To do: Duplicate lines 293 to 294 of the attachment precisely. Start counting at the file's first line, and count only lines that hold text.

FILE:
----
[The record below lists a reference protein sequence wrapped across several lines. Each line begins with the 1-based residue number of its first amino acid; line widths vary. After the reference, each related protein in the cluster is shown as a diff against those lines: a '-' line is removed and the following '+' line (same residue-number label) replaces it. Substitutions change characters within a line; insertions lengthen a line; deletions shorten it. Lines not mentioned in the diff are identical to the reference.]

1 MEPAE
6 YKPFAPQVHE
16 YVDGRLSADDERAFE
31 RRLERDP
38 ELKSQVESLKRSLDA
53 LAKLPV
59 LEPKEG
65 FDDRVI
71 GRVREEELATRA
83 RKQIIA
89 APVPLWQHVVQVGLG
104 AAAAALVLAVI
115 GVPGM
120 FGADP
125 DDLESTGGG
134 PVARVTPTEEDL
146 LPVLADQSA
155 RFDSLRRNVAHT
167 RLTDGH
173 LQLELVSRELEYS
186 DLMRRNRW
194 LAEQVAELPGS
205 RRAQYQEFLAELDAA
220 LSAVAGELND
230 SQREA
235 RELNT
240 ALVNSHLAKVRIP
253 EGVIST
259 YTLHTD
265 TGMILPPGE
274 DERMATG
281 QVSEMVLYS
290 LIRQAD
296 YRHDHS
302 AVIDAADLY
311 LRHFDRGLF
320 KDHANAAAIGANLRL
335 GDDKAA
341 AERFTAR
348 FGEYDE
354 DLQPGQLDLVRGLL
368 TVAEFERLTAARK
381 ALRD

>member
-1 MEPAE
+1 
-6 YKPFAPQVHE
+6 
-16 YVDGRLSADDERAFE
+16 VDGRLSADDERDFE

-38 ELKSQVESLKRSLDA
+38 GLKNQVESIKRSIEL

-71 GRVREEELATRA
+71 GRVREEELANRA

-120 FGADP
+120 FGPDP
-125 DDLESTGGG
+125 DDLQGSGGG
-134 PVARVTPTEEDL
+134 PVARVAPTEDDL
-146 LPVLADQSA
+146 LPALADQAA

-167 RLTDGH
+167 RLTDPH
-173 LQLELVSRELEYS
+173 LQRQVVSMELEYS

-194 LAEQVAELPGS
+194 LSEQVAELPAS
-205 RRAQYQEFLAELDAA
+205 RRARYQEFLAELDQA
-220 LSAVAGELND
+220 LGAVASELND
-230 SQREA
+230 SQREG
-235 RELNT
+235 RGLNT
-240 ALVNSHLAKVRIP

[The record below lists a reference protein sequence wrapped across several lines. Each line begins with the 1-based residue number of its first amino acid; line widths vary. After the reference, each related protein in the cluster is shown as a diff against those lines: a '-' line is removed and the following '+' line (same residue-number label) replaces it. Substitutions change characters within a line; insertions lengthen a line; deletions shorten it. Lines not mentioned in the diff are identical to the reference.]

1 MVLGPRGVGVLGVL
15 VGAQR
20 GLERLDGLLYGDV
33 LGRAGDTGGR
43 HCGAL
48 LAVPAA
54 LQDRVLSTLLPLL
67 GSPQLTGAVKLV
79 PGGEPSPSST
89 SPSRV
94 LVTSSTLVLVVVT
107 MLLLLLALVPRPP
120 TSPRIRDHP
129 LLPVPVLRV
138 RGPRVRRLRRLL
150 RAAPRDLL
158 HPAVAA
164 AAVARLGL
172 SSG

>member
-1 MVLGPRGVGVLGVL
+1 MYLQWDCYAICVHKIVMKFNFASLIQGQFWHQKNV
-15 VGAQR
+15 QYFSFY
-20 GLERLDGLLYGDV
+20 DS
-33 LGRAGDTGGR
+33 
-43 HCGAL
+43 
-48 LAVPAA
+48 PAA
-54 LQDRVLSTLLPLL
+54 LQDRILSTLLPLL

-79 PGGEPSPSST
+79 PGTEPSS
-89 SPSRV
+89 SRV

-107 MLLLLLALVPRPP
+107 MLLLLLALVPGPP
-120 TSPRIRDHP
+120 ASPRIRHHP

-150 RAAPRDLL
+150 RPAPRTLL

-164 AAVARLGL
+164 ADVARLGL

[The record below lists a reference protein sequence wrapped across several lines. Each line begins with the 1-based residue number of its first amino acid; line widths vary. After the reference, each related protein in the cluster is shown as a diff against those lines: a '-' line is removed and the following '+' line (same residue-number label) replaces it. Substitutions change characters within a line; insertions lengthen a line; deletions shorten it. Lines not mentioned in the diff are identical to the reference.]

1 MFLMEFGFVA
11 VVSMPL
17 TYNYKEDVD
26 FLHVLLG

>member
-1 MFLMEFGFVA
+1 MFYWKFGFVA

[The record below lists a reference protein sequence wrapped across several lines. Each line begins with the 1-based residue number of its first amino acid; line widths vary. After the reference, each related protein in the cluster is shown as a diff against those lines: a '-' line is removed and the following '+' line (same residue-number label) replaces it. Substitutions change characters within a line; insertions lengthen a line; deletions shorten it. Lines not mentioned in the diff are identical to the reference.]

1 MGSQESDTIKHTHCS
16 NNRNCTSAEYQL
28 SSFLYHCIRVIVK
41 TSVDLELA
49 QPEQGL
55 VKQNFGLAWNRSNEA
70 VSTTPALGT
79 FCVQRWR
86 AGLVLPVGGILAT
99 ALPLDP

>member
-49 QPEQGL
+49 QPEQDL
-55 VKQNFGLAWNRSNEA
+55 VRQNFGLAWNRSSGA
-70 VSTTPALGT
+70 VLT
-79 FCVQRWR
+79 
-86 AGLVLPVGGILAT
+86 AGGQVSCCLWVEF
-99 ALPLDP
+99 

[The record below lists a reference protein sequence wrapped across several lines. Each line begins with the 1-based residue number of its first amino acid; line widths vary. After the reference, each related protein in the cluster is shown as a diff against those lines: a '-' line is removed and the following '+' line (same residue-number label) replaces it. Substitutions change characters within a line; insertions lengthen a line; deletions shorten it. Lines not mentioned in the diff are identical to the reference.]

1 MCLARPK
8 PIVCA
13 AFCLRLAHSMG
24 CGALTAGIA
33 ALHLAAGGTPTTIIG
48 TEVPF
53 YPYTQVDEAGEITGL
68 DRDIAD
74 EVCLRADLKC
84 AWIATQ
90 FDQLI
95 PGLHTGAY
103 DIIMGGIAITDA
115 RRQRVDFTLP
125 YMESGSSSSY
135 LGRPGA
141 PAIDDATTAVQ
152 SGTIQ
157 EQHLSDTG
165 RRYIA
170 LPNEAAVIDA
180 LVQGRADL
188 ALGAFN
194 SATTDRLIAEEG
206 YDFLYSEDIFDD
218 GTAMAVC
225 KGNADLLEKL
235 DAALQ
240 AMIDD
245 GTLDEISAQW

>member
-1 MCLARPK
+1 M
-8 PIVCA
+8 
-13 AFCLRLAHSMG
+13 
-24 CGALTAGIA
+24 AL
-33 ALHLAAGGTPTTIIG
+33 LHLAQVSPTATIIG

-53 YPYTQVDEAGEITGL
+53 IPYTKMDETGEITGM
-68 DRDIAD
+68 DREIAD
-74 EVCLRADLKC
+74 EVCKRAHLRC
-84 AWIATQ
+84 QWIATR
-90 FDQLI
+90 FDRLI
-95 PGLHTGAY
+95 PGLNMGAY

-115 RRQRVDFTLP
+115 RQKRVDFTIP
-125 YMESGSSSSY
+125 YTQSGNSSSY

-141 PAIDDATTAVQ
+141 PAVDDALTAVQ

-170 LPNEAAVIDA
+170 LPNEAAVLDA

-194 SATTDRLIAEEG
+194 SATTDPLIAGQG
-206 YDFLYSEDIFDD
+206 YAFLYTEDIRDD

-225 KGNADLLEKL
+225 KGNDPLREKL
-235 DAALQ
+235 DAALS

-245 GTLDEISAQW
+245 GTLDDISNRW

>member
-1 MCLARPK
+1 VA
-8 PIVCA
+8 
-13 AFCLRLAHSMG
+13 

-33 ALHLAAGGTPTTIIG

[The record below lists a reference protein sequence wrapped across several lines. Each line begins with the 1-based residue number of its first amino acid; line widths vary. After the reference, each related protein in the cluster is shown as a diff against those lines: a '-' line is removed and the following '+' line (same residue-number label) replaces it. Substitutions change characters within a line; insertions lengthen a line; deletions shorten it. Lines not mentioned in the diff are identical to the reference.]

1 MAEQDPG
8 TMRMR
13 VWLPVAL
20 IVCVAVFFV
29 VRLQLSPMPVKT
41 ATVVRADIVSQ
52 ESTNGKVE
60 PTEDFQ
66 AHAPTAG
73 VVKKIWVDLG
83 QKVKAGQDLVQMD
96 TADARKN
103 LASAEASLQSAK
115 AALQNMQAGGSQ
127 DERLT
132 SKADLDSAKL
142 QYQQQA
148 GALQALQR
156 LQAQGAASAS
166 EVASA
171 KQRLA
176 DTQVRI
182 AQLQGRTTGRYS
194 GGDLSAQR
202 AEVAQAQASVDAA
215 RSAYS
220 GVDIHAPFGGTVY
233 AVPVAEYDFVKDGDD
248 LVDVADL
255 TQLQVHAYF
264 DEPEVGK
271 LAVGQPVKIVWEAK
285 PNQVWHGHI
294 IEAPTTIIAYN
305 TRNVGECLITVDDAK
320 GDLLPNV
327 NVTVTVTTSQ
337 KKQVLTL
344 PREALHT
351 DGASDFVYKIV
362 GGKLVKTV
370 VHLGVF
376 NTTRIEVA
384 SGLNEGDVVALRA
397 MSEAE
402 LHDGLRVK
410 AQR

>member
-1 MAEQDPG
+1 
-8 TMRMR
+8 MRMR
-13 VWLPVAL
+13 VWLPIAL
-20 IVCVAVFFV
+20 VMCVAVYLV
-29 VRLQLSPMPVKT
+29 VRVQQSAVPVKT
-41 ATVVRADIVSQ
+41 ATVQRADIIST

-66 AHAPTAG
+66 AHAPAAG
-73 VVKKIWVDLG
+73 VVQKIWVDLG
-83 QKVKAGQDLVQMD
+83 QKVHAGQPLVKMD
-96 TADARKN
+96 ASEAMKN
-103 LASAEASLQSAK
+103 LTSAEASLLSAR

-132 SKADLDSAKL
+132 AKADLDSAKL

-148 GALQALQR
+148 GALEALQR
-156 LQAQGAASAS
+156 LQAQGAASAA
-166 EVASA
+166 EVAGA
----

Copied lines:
-20 IVCVAVFFV
+20 VMCVAVYLV